I used to be afraid of making yeast breads. They seemed complicated and hard and there was the matter of kneading dough in my Brooklyn apartment that has approximately 0.2 square feet of counter space. But sometime in 2015, when I was working at home a lot and therefore had time to do time-consuming culinary experiments, I decided to gather my courage and try. Turns out, with the help of a silicone mat spread over my dining room table and the hook attachment on my KitchenAid mixer, making yeast bread was really not as complicated as I feared. In fact, the thing that annoyed me most was constantly having to go to the grocery store to pick up those tiny packets of yeast to use. Tearing one off the strip of three would often lead to accidentally tearing into another packet, wasting those precious little yeasties, and I would always misplace the lone left packet in my cupboard, leading to another grocery store mission. Plus, they were so stupidly expensive for something that small. Three packets of yeast cost as much or more as the flour I was using.
But one day it occurred to me that industrial bakers definitely never bother with those dumb packets. They need a lot of yeast. Vats of it! All the time! So I looked around at restaurant supply stores and behold: An entire pound of yeast could be had for less than the cost of two packet strips. An entire pound! When most recipes call for something like two teaspoons of the stuff! Enough yeast to keep the occasional baker in business for months, if not years. Because I am a fool, I bought both active dry yeast—the kind you have to proof with hot-but-not-too-hot water—and instant yeast, which, yeah, you can pretty much just swap in for the regular yeast, at least for the kind of slapdash baking I do. And then I found out that you can also just buy them shipped to you on Amazon, because of course you can. Three pounds of yeast was definitely overkill but hey, at least I won't run out?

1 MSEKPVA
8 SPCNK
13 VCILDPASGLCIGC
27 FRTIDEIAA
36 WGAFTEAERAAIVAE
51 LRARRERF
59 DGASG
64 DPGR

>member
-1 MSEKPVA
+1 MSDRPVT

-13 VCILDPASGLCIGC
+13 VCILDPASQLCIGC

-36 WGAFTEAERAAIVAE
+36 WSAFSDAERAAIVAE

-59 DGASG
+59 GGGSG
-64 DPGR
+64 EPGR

I store yeast in the freezer in Mason jars, though I've also heard the fridge works. Online wisdom indicates that the yeast expires after six months, but I've had success far longer than the expiration date. My current bag of yeast is about a year old, and still worked just as well for making a king cake earlier this month. The best part is that if you're nervous about it, you can just sprinkle the yeast into some warm water with a tiny bit of sugar. If it bubbles after a few minutes, that yeast is active, baby, and you're good to go. Free yourself from the tyranny of dumb little packets, and buy yeast in bulk.